A successful small business must have 4 things in their corner – product, market, money & people
Whether you’re a start up looking for venture capital or you want to become a successful small business all on your own, there are a few basic – but important – components that every business must have. This four component formula is used by high growth business but I believe it warrants true for ANY business. All of these components are important for creating and growing a successful business.
Venture Capitalists will only invest in a business if all these factors exist. Are YOU going to invest in your own business without these?
Here’s the quick and dirty breakdown:
Product — a clear offer, better if it solves a specific problem and is easy to describe
Market — a market for the product means people need to want it, get it and there needs to a demand – some kind of proof it exists.
Money — enough money available to keep funding the business while it’s in startup mode. (Many businesses fail because they run out of money and underestimate the time it takes to get their product in front of the right buyers, etc.)
People — execution is everything. Ideas are cheap. It’s the action that follows them that makes a business work. A business can have all the three above and still fail without people who are tenacious, curious and ready to carry out under all kinds of circumstance.
Ready to dive deep?
Product — a clear and demonstrable offer, which solves a specific problem at a reasonable price
Superiority of products and services
For a small business to grow and thrive, it has to be offering clear, demonstrable (even obvious), products and services to its clients. Products that are superior to what is already in the market is an added advantage.
Demonstrating a problem your customers and potential customers have and that your product will be solving must occur. The problem needs to have a subsequent level of difficulty that people have been struggling to solve even with the current products in the market.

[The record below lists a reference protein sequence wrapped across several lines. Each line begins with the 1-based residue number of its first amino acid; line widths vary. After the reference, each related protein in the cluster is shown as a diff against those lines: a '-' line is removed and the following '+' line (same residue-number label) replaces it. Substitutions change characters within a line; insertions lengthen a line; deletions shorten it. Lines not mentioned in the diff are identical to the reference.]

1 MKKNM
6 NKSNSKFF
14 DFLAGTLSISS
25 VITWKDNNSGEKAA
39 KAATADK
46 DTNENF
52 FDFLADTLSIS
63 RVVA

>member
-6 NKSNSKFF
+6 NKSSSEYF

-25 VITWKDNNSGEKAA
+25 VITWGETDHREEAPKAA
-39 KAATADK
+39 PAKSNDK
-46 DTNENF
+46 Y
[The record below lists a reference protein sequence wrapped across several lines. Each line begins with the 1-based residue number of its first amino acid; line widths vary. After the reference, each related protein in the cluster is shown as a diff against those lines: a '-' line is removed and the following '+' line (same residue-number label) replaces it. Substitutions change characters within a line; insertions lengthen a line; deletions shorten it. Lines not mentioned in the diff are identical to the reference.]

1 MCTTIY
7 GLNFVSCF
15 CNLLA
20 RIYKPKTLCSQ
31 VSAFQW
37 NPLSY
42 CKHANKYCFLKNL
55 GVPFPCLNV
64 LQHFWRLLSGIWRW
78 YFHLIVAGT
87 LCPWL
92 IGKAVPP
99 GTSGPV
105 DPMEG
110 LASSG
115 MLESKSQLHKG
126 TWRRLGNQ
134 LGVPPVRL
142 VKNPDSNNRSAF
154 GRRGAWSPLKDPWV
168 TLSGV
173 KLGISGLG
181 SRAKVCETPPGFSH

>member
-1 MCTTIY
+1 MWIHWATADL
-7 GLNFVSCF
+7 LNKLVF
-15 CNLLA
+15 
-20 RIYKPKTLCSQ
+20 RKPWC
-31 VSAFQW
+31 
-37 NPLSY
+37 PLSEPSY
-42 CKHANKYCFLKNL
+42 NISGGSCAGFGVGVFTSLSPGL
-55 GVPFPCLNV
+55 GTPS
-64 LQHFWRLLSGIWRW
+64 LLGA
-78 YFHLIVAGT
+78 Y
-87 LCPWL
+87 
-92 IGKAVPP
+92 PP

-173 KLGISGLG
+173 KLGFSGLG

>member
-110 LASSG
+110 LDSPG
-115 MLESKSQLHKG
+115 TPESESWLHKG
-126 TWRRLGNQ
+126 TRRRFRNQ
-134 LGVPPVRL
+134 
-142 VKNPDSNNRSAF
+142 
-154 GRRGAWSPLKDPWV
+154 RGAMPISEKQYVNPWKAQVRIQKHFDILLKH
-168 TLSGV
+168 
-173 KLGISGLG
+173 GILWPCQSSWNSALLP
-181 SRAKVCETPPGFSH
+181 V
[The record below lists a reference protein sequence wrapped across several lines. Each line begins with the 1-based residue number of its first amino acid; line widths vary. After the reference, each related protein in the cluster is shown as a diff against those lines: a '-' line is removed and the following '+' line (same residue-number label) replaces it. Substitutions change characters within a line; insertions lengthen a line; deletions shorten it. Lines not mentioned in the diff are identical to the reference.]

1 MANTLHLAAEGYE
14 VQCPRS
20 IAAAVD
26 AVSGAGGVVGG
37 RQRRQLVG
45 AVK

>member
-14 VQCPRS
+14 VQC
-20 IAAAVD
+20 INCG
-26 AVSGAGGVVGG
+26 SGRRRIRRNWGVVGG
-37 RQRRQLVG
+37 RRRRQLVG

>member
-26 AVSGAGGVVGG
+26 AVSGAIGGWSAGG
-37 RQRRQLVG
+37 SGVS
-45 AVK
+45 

In other words, you need to identify a market gap (niche) that is yet to be filled, or has room for a better solution. Use the opportunity to describe to your customers how well your product will solve their problems- save time, improve health, save money, improve the productivity of business, quality of life, to mention a few.
The market is huge. Burning and specific needs are easiest to target vs. general problems.
This may include concentrating on specified products or beginning by focusing on a narrow line of products.
Start by establishing high-quality specialized products or services.
When the product is well off and moving fast, it could be time to develop another line of product or service. Proper timing and the need to expand is paramount for this to work. Keep selling to your customers the product they want until a need for another product arises.
Properly determined price is essential for maximizing marginal revenue. Typically, prices are inversely related to sales volume. Higher prices equate to lower sales volume and vice versa.
Keep your prices reasonable enough to give you good profits, keep your clients returning, and attract new customers.
Market — people know the product exists and want it
The world of business is competitive, and so should you be. Marketing strategy should be among your central focus. Have clear and specific means that you are going to employ to reach your target customers.
Have a specific message about your products and services to showcase in the marketplace, that’s effective enough to turn potentials into paying customers.
Good marketing strategy and captivating messaging gives your product solid traction in reaching the marketplace. Make your case highly convincing by showing the world that you already have customers lined up to buy your products or services.
Evaluate marketing performance
Evaluate your marketing strategy on a regular basis. Compare results and use the information to develop appropriate mitigation standards. Proper evaluations will help you answer the following questions: